= mc^{2} + ½mv^{2} + O(v^{4}) = mc^{2} + mgh
+ O(v^{4}).
Suppose an observer has some magical method of converting all this energy into a
photon of the same energy. Upon its arrival at the top of the tower with
energy E the photon is again
magically changed into a particle of rest mass
m' =
E'/c. Energy conservation requires
that m' = m.
Therefore
E'/E = mc^{2}/(mc^{2}
+ mgh + O(v^{4})) = (1 + gh/c^{2} + O(v^{4}))^{1}
= 1  gh/c^{2} + O(v^{4}).]
(g) A normal ^{57}Fe absorber located at this height must move in
what direction and at what speed in order for resonant scattering to occur?
Solution:
Concepts: Relativistic decay, energy and momentum conservation, the Doppler shift  
Reasoning: The decay of a particle is a relativistic problem. In relativistic "collisions" energy and momentum are always conserved. The Doppler shift can compensate for the gravitational redshift to produce optimum absorption.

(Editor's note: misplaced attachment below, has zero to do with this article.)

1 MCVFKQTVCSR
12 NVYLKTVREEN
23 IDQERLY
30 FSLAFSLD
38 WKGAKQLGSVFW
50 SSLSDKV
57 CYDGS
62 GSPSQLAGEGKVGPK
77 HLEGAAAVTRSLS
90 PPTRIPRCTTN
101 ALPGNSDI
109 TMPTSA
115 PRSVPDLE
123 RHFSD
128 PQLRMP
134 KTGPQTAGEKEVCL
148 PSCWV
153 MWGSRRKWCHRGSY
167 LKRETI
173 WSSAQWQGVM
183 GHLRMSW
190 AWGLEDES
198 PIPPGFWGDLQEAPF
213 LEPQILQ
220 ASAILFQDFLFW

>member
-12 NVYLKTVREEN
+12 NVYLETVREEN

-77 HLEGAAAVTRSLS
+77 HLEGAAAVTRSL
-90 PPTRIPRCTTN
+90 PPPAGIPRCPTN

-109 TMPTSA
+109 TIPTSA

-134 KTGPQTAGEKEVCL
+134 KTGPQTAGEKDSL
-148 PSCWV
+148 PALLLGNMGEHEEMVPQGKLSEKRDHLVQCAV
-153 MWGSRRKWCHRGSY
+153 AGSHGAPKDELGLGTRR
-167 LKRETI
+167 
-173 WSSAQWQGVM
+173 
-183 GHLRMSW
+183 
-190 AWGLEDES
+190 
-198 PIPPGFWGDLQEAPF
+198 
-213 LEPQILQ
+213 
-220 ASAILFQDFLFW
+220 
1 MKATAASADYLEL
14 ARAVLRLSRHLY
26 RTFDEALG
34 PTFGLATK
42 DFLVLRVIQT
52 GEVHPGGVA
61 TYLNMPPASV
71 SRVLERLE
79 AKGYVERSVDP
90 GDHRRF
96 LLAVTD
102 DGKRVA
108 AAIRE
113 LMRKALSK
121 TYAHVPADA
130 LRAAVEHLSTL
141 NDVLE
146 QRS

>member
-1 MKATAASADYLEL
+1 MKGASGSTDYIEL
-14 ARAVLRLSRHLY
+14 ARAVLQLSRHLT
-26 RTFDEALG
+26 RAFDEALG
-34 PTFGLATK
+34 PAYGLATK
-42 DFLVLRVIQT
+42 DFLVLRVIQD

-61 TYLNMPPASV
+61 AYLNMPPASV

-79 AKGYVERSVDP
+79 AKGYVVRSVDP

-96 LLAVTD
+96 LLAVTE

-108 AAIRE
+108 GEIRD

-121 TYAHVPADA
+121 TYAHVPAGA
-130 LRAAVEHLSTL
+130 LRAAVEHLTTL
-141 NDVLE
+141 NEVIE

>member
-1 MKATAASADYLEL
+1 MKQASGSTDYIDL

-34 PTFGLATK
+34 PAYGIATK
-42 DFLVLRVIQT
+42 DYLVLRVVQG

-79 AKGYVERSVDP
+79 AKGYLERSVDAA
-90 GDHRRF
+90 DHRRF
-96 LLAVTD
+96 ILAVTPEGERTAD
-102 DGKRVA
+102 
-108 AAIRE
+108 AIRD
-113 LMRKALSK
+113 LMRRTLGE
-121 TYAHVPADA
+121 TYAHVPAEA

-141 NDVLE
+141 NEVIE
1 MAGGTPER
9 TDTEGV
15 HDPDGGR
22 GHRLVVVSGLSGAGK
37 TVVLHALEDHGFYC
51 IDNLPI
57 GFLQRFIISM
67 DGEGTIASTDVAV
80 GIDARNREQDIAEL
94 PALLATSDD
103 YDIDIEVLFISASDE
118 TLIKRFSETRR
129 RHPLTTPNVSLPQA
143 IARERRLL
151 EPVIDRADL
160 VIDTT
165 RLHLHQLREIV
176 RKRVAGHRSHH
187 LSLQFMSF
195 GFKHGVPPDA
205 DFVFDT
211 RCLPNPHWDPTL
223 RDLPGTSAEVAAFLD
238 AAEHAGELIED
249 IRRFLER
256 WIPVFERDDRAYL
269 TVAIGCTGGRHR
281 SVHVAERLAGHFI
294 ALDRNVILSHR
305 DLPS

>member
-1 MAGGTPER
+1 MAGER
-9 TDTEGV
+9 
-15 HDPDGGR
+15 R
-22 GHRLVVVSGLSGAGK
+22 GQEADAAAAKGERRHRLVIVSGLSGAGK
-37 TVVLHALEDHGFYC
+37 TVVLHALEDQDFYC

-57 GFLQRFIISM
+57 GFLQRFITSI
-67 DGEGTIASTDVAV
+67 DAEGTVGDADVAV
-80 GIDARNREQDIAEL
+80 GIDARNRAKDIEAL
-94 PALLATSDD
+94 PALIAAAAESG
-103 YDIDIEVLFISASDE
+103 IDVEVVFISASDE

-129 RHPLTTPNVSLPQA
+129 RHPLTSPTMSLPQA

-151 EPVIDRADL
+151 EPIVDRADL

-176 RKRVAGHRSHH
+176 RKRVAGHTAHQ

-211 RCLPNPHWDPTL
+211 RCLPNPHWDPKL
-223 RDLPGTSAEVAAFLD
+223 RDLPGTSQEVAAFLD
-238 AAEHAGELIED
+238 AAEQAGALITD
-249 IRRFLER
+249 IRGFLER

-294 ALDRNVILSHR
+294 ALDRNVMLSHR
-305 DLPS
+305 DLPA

Details of the calculation: (a) energy conservation: m_{0}c^{2} = γm_{a0}c^{2} + hf. (1) momentum conservation: hf/c = γm_{a0}u. (2) Define: E_{r} = (m_{0}  m_{a0})c^{2}. (3) Show: hf = E_{r}(m_{0}  m_{a0})/(2m_{0}). m_{0}c^{2}  hf = γm_{a0}c^{2}. (1) m_{0}^{2}c^{4} + h^{2}f^{2}  2m_{0}c^{2}hf = γ^{2}m_{a0}^{2}c^{4}. square (1) 2m_{0}hf = γ^{2}m_{a0}^{2}c^{2}  m_{0}^{2}c^{2}  h^{2}f^{2}/c^{2} = γ^{2}m_{a0}^{2}c^{2}  m_{0}^{2}c^{2}  γ^{2}m_{a0}^{2}u^{2} = γ^{2}m_{a0}^{2}(c^{2}  u^{2})  m_{0}^{2}c^{2 }= m_{a0}^{2}c^{2}  m_{0}^{2}c^{2}. insert (2) 2m_{0}hf = (m_{a0}  m_{0})(m_{a0} + m_{0})c^{2} = E_{r}(m_{a0} + m_{0}). rearrange hf = E_{r}(m_{a0} + m_{0})/(2m_{0}) = E_{r}(m_{a0}  m_{0 }+ m_{0 }+ m_{0})/(2m_{0}) = E_{r}(1  E_{r}/(2m_{0}c^{2})). (b) Set m_{0} = 57*1.7*10^{27} kg, hf = 1.44*10^{4} eV. E_{r}  E_{r}^{2}/(2m_{0}c^{2}))  hf = 0. E_{r}^{2}  2m_{0}c^{2}E_{r} + 2m_{0}c^{2}hf = 0. E_{r} = m_{0}c^{2}  ((m_{0}c^{2})^{2}  2m_{0}c^{2}hf)^{1/2}. m_{0}c^{2} = 8.72*10^{9} J, hf = 2.3*10^{15} J, E_{r} = 2.3 *10^{15} J. E_{r}/(2m_{0}c^{2}) ~ 1.3*10^{7}. (c) If m_{0} = 10^{3} kg, then m_{0}c^{2} = 9*10^{13} J, E_{r}/(2m_{0}c^{2}) ~ 1.27*10^{29}. The fraction that appears as recoil energy is now negligible. The gamma ray energy is now hf = E_{r}. It has increased by E_{r}^{2}/(2m_{0}c^{2})) = 1.3*10^{7 }E_{r}. Δf/f = 1.3*10^{7}. (d) We want Δf/f = 3*10^{13}. Δf/f = (f'  f)/f = [(1 + v/c)/(1  v/c)]^{1/2}  1 if the samples approach each other. We can solve for v/c ~ 3*10^{13}. v ~ 10^{4} m/s. (e) The counting rate of a gammaray detector increases for both directions, because the sample ^{57}Fe absorbs less. (f) A 14.4 keV gamma emitted from ^{57}Fe ray travels vertically upward in a uniform gravitational field. We have Δf/f = gΔh/c^{2} from E_{2}/E_{1} = 1  g(h_{2 } h_{1})/c^{2}. Δf/f = 2.45*10^{15}. Such a shift can also be produced if the absorber moves away from the source. We would need Δf/f = [(1  v/c)/(1 + v/c)]^{1/2} 1 = 2.45*10^{15}, v/c = 2.45*10^{15} away from source. (g) The absorber has to move towards the source with v/c = 2.45*10^{15} in order to increase, in its own frame, the frequency for optimum absorption, because the frequency was decreased by the gravitational redshift. If the absorber is at rest we still have absorption, since Δf/f_{g} << 3*10^{13}.